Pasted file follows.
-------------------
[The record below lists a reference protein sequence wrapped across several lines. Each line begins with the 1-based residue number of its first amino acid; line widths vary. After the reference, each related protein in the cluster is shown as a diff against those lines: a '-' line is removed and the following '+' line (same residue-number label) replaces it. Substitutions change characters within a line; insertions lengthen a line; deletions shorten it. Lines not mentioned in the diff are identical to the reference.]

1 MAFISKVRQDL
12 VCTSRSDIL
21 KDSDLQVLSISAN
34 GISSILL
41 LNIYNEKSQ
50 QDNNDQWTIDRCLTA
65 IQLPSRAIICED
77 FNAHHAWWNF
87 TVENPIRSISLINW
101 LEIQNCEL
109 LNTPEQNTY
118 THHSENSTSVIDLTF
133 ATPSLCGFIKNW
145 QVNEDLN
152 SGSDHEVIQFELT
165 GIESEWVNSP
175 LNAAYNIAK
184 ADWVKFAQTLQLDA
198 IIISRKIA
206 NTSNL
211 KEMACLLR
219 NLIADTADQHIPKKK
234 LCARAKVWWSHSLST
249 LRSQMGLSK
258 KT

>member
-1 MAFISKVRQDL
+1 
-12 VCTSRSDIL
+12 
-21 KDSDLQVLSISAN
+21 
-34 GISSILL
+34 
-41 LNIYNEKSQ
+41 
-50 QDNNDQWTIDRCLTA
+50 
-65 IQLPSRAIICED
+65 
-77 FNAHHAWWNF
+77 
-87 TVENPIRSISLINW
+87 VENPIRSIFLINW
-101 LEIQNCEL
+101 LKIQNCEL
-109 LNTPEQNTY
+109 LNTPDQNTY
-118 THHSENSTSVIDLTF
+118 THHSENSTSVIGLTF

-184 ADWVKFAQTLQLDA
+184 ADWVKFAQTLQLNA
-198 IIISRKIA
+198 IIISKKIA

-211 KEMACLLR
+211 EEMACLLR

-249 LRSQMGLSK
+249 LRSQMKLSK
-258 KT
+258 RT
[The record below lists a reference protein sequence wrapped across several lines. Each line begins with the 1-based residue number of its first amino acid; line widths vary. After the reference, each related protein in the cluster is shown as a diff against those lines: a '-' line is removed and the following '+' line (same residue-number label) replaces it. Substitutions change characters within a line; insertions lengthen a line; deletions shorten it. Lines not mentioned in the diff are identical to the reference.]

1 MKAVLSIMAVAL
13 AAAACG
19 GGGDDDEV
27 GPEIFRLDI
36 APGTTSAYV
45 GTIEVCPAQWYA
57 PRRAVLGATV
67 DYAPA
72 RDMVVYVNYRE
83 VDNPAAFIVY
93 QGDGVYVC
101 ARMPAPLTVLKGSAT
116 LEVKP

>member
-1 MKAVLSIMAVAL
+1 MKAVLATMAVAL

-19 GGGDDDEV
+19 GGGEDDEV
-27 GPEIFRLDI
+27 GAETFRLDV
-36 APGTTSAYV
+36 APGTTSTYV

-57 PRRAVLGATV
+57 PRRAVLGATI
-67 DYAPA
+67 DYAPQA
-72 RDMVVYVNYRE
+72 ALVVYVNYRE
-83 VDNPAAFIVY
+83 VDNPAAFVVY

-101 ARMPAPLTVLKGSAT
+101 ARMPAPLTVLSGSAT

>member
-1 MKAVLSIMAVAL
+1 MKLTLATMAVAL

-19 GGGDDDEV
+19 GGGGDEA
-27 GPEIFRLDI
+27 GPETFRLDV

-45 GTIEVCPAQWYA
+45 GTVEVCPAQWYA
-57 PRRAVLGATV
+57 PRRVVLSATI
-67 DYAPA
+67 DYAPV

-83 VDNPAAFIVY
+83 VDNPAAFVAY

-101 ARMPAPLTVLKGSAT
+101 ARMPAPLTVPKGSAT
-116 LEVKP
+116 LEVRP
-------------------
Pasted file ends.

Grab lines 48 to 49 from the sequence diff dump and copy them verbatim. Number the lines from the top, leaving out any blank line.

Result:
-109 LNTPEQNTY
+109 LNTPDQNTY